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--> endedness of system; extent to which different levels of analysis are used; number of classification categories; average number of items per category; range of items per category; provisions for increasing or decreasing number of categories in terms of numbers of items falling in a category; time required to determine proper category of a typical item; cost per item of classification and identification processes; similar considerations for indexing, and so forth. Search entries: skills and training required of personnel who encode search entries, of personnel who inscribe search entries; procedure used in encoding; type of coding system; number of search terms available; average number of search terms used per item; number of character spaces required per search term and whether system uses dedicated space; space available per item for pertinent search terms; extent of redundancy in code terms; whether search entries indicate structure and interrelationships between search elements; extent of cross-referencing; whether cross-references require or permit multiple entries of item information; time required to encode all search entries for an item; cost of encoding search entries for an item; tolerance for errors in encoding; techniques used in inscribing search entries; time to inscribe; costs of inscribing; tolerance for errors in inscribing, and so forth. Storage of items: total storage capacity required for collection; density of storage (items per cubic foot, items per unit of storage medium); characteristics of storage media; whether storage homogeneous as to media; whether storage compartmentalized; whether storage locations or locator symbols are related to classification or indexing system; cost of storage; time to store an item, and so forth. Storage of search entries: whether combined with storage of items; total storage capacity required; density; media used; whether media erasable and reusable; whether compartmentalized; cost; time to store an entry, and so forth. Formulation of search questions: whether special knowledge of classification, indexing, and coding schemes is required to formulate questions; kind of people who interrogate system; tools available to assist searcher in framing his question; whether question must be encoded or inscribed before processing; time required to formulate questions; time required to encode or inscribe questions, and so forth. Search procedures: technique(s) used in conducting search; whether search must be of all entries or of entries in most probable fractional sections; access time; search rate per unit time; time to complete a
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--> typical search; whether more than one search may be conducted at one time; whether more than one section of search entries can be searched at one time; typical number of searches required to be conducted in a given time; time required to set up a new search; delay allowable before searches are conducted; average number of entries searched before search is complete; cost of conducting a search; variety and number of search types; level of recognition logic required; limit on number of search elements that can be compounded into single question; what portion of search entry must be searched in order to make selection and whether screening devices used; ease of broadening or narrowing question as search results are inspected; extent to which search procedure is self-organizing; extent of intercommunication between searchers and system during progress of search, and so forth. Search results: output of the search (listings of locator keys, listings of titles, abstracts, information items, facsimiles of information items); whether results are adequate; average number of omissions; tolerance for omissions; “browsability;” whether results are relevant in terms of average number of extra selections and tolerance for extra selections; resolving power; whether association reference trails are provided; provisions for repetition of search; time and costs of getting from output to desired end results, and so forth. Retrieval from storage: techniques for retrieval of items from storage; form of item as retrieved (original, copy, excerpt); access time; cost of retrieval; cost of reproduction if any; whether original physically removed; tolerance for delays in accessibility due to prior retrieval or reproduction; time to restore removed items to storage; cost of restoring removed items to proper place; number of items to be retrieved in a given time, and so forth. Revision of system: ease of adding new items to collection or of replacing obsolete items; extent to which reclassification becomes necessary and at what time intervals; effort required to effect partial or complete reclassifications; effort required to re-encode entries for items reclassified; time required to make changes in classification, indexing, and coding schemes; cost of making such changes; effort required to insert new or revised search entries into system; effort required to reorganize compartmentalization or fractionation of storage; capabilities required of personnel or mechanisms in putting changes into effect; tolerance for use of dual systems during reorganization or reclassification; extent to which machines used for search and/or retrieval maintain statistics on actual use; extent to which storage system is self-organizing, and so forth.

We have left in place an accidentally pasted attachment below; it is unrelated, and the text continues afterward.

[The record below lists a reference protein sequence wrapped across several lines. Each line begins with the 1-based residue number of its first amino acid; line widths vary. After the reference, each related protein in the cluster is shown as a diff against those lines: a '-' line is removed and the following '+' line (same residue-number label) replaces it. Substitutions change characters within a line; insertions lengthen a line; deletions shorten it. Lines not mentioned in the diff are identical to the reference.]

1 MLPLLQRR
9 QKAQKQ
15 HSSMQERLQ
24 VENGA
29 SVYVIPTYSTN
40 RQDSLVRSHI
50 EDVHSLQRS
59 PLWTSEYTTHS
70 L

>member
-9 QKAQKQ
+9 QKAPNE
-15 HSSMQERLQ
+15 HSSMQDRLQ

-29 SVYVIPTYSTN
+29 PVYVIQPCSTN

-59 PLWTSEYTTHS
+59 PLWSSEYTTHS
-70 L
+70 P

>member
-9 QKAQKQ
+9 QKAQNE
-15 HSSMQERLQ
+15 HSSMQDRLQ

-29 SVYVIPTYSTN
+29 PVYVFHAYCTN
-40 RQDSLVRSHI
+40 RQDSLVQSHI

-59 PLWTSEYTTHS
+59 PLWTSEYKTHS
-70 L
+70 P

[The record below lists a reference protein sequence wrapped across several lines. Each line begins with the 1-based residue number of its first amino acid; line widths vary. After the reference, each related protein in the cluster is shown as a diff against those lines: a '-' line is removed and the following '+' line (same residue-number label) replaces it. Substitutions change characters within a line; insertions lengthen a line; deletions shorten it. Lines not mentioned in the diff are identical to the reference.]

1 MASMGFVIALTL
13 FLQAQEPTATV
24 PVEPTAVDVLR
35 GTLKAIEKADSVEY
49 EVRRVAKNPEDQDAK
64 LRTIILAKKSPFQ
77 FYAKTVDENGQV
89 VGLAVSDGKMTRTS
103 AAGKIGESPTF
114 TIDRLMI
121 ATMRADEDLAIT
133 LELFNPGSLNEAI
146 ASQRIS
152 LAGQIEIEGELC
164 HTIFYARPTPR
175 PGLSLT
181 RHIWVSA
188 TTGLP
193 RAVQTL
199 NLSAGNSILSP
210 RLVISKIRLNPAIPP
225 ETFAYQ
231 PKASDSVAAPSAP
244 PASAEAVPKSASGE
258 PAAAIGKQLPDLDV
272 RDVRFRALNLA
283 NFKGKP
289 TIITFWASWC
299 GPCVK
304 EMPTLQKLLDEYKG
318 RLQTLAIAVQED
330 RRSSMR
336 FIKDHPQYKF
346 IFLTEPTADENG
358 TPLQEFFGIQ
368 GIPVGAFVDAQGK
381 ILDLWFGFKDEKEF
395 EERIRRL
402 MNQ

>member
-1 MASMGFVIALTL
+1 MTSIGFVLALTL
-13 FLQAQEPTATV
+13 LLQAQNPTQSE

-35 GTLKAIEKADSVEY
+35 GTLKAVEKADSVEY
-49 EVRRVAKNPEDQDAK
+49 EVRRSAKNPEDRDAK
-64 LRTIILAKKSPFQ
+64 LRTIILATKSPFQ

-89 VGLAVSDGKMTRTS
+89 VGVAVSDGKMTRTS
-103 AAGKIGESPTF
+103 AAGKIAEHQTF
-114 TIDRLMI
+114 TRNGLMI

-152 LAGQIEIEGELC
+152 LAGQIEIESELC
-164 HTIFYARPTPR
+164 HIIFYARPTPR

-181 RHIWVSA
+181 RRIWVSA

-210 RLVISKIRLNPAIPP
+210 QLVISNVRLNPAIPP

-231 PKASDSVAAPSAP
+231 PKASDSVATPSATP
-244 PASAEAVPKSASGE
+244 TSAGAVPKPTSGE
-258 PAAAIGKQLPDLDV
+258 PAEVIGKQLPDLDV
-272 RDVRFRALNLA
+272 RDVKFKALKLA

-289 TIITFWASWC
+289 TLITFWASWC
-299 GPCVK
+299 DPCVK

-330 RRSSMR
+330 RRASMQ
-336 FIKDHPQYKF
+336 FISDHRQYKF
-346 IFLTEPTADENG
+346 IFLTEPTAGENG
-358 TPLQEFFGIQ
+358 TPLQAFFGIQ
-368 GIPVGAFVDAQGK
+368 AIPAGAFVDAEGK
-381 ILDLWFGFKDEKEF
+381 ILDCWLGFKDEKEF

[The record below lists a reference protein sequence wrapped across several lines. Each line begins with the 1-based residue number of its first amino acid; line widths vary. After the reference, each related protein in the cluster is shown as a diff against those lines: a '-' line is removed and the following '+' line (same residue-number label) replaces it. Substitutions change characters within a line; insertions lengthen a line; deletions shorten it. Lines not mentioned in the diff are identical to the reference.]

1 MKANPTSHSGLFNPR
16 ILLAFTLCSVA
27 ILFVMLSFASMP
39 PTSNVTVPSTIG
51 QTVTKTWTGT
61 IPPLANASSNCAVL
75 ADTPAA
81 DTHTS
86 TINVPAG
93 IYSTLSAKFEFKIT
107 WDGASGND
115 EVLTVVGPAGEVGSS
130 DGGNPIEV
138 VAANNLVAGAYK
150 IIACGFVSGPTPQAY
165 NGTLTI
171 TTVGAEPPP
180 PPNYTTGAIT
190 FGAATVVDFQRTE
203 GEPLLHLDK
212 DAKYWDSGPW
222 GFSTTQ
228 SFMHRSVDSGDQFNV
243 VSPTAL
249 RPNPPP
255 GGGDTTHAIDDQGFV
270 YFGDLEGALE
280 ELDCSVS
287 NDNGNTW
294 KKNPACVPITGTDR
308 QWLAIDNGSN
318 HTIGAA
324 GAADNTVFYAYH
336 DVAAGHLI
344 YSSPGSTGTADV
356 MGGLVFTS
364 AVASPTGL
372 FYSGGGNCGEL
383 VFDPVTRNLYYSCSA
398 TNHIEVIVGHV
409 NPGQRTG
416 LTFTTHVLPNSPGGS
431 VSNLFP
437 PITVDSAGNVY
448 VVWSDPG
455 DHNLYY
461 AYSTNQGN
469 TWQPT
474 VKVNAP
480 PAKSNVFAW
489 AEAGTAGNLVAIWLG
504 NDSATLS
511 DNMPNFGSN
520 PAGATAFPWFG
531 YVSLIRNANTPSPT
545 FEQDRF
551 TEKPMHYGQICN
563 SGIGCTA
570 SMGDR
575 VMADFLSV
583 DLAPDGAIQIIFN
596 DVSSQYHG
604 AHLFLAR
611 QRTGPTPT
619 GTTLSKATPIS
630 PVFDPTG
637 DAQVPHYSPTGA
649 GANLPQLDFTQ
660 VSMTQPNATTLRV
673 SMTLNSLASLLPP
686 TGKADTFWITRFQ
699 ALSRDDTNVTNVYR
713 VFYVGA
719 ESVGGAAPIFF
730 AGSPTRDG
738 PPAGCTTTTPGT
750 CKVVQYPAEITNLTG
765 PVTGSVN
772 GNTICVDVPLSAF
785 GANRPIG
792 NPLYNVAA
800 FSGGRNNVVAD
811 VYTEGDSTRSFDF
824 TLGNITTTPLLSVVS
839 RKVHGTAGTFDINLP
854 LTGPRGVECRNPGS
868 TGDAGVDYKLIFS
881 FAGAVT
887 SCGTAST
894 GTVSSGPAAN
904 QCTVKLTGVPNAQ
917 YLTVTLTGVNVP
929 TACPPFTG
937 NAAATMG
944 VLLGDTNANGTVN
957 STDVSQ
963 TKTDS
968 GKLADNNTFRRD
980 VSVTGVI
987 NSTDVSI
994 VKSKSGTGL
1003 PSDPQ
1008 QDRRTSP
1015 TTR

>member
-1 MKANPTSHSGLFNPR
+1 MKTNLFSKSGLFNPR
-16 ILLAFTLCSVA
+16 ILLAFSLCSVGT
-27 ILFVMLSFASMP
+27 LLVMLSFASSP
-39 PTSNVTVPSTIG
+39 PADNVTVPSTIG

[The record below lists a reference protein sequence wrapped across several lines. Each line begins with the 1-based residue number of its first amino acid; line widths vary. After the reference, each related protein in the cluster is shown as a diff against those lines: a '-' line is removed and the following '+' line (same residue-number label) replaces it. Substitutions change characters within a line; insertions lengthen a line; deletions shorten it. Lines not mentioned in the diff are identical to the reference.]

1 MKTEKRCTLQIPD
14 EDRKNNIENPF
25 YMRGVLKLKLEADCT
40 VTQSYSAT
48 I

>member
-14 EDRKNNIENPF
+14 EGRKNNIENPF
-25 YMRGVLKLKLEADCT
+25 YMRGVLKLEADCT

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--> Since not all of these factors are of equal weight, and since some are more pertinent in some situations than in others, it is requested that studies of existing systems should also reflect which factors are most critical and which are less essential in the particular situation reported. The analysis of existing systems in terms of specific characteristics and of factors common to information storage and search systems in general should thus yield criteria by which systems can be evaluated in the future as to effectiveness in any given situation. Recommendation for a Questionnaire Survey The Advisory Group recommends that a questionnaire survey be made, under the auspices of the Conference, to gather from system users pertinent data on the factors that are outlined in our proposed statement of the area, in advance of the Conference itself. Such a survey would assure coverage of systems that might otherwise be overlooked in the solicitation of papers, as well as providing basic material of important interest to the discussion panel for Area 4. Such material should also be useful to Areas 5 and 6.2 Recommendations for Papers It is recommended that papers on the description of storage and search systems currently in use should include consideration of both those using manual methods and those using mechanized techniques, and should reflect the differing needs of different types of users—from the individual scholar to the largest library center. Specific papers on mechanized systems that are actually in use at the time of the preparation of the paper, papers on the comparative evaluation of two or more systems, and papers on the development of criteria for comparative evaluation are especially invited. 2 Unfortunately it has not been possible to organize and carry out such a survey prior to the Conference.
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Representative terms from entire chapter: